Frequency of recreation participation. Researchers reported that recreation activity is less of a priority for those who have physical disabilities than for those who do not, due to fatigue, stress, limited physical access, and social devaluation (Cogswell, 1984; Dattilo, Caldwell, Lee, & Kleiber, 1998; Decker & Schulz, 1985). Many people with SCI discontinue participating in leisure activities after injury (Dew et al., 1983; Stambrook, Psych, MacBeath, Moore, Peters, Zubeck, & Friesen, 1991). Kleiber, Brock, Lee, Dattilo, and Caldwell (1995) also identified the loss of leisure ability as an illness experience for people with SCI. However, participation in community life and engagement in out-of-home activities have been identified as significant factors influencing quality of life (Fossati, 1990). Krause and Crewe (1987) reported that one of the most significant contributors to successful adjustment to SCI was one's level of activity participation. Hence, it is expected that more frequent participation in recreation activities will be related to higher perceptions of well-being.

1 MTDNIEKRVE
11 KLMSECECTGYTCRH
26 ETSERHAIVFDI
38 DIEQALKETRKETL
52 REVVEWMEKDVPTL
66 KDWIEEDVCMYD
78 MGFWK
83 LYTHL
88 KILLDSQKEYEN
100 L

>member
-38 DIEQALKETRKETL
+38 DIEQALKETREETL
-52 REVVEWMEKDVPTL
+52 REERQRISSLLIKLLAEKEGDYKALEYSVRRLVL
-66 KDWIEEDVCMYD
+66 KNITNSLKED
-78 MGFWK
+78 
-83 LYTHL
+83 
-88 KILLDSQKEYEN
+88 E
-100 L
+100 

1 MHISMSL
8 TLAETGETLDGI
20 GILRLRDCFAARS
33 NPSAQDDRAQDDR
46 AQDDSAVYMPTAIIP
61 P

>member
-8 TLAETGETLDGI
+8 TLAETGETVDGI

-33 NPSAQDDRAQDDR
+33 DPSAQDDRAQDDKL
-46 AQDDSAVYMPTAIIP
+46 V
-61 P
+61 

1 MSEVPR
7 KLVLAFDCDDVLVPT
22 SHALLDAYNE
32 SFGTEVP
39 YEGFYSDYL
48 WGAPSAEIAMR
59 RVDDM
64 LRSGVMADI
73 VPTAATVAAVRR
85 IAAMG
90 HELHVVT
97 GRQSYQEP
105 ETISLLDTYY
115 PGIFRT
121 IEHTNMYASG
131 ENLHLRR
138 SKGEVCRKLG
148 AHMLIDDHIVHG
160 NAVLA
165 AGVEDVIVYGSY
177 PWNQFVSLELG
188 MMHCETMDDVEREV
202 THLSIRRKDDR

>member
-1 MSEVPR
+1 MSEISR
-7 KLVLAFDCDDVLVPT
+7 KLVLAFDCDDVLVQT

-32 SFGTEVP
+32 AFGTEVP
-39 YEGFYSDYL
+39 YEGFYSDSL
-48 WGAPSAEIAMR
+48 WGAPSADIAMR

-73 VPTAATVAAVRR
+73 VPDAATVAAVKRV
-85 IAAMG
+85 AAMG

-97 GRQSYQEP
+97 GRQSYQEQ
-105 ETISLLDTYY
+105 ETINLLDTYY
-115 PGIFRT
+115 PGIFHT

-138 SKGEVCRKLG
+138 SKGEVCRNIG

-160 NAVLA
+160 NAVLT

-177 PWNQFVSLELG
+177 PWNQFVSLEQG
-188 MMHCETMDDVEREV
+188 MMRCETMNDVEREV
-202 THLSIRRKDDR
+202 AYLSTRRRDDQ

Leisure identity. Traumatic injury such as SCI disrupts one's identity (Bury, 1982). Stopping work, modifying one's roles at home and in society, and receiving disability payments may influence a negative sense of one's identity. Furthermore, almost all people with SCI or other types of disabilities experience a devaluation of their identity by people without disabilities (Cogswell, 1984; Smart, 2001). A negative sense of identity and difficulties interacting with other people may possibly lead to lower levels of life satisfaction. On the other hand, leisure may be an excellent context in which self-expression and affirmation of one's self can occur. During leisure-related activities, a person can express and affirm individual talents and capabilities (Shamir, 1992). According to Haggard and Williams (1992), leisure activities can facilitate affirmation of desirable self-images (i.e., ideal self). Taken all together, a stronger leisure identity is expected to be associated with a higher perception of well-being.